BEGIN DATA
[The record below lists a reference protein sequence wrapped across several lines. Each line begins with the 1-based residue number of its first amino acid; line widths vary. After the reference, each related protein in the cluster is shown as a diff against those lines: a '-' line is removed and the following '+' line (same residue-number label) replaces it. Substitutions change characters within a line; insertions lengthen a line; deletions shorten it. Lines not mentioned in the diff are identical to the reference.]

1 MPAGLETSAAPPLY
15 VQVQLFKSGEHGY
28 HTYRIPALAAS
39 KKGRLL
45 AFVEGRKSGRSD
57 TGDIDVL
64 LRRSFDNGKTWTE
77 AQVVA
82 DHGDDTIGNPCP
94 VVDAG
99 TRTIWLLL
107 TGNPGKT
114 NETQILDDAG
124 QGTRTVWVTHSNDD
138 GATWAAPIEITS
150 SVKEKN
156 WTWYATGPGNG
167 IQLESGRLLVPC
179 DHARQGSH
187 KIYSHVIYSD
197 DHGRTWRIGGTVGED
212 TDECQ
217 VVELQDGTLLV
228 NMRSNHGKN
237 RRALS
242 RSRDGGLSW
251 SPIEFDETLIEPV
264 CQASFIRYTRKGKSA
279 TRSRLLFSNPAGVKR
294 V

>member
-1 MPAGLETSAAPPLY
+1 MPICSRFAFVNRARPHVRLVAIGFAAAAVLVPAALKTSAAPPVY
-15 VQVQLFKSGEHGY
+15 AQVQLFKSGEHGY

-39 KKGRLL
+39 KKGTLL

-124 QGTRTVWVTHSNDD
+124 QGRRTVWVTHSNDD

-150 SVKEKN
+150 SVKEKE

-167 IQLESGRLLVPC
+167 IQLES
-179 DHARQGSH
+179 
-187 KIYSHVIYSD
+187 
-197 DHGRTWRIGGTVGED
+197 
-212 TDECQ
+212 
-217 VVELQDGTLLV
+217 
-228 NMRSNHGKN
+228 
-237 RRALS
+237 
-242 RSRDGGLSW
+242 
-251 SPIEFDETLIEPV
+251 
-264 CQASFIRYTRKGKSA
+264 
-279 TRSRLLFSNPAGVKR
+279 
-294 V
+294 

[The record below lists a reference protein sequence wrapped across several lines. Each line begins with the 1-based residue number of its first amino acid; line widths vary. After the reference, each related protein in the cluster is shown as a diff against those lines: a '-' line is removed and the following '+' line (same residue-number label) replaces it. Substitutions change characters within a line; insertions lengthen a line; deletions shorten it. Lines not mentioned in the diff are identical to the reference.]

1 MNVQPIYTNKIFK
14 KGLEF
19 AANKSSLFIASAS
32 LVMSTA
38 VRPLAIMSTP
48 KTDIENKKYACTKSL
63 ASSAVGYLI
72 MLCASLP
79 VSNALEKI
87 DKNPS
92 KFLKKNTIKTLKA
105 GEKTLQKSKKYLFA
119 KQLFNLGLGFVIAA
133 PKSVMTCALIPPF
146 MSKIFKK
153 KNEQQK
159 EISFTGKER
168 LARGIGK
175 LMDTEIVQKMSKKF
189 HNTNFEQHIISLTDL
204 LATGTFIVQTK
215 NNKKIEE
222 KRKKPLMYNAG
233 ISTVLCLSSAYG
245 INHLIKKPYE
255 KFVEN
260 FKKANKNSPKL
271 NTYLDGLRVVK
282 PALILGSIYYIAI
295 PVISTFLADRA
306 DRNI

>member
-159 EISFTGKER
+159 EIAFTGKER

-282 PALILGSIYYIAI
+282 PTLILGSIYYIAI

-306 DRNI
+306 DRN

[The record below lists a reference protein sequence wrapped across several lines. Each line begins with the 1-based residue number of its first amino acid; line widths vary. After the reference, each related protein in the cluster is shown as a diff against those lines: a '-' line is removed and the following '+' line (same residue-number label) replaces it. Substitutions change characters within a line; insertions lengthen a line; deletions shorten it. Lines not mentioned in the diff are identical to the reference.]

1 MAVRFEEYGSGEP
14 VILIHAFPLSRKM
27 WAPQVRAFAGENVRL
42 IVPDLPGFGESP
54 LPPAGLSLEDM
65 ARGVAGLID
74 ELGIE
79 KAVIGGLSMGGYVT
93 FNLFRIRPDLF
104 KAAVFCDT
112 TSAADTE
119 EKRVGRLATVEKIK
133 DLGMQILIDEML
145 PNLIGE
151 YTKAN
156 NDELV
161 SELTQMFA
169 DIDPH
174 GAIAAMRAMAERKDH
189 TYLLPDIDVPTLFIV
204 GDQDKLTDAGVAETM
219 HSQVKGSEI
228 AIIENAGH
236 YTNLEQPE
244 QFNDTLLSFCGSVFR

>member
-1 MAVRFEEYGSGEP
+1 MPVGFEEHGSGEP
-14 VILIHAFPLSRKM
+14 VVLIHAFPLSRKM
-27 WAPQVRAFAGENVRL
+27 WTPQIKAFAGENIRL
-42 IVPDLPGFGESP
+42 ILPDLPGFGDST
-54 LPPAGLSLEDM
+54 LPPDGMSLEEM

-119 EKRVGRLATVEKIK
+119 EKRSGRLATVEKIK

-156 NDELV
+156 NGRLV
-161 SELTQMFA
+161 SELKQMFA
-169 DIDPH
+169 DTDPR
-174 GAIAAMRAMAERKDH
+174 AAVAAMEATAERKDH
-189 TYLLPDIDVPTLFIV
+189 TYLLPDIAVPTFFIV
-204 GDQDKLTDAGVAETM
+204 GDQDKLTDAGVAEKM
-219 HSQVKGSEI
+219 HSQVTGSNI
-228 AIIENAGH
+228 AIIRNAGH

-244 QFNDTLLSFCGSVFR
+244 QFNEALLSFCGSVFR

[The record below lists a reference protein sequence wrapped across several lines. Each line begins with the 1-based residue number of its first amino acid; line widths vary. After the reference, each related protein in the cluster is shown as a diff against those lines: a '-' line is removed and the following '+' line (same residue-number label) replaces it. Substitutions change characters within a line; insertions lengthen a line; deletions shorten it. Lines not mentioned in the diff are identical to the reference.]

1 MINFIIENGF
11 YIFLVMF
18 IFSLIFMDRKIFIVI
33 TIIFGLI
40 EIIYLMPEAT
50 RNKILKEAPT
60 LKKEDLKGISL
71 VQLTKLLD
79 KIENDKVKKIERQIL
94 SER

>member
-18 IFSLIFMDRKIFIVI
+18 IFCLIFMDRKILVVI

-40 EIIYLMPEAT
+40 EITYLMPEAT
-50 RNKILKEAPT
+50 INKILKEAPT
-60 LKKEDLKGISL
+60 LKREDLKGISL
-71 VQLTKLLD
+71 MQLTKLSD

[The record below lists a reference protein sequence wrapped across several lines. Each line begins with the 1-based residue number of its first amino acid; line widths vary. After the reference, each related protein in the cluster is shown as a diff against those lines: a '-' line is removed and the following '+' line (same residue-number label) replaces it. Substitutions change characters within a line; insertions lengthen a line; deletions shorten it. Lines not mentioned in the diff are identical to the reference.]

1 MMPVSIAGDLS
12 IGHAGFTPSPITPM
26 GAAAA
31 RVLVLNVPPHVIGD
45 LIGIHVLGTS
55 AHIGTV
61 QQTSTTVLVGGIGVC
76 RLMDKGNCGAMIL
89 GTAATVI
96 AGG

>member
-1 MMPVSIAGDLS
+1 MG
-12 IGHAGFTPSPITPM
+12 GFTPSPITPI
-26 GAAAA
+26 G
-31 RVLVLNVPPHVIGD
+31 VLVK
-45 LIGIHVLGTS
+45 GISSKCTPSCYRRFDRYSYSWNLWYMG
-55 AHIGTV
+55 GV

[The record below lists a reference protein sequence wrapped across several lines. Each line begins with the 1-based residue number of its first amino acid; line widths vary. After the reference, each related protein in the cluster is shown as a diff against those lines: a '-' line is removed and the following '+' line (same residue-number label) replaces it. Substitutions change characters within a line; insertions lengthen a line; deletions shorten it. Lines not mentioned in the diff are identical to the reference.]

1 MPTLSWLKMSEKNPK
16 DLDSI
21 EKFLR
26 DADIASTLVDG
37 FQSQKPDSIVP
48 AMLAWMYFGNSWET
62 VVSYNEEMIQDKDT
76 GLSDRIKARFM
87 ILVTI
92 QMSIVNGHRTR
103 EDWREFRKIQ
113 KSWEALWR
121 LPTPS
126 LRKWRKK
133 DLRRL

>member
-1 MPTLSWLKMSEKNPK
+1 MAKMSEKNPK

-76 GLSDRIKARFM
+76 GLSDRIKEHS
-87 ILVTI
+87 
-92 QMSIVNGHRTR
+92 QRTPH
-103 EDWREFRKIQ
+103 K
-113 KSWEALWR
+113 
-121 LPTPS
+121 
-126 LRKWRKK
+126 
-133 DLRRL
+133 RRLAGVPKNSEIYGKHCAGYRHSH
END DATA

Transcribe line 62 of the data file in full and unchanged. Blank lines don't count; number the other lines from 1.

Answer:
+251 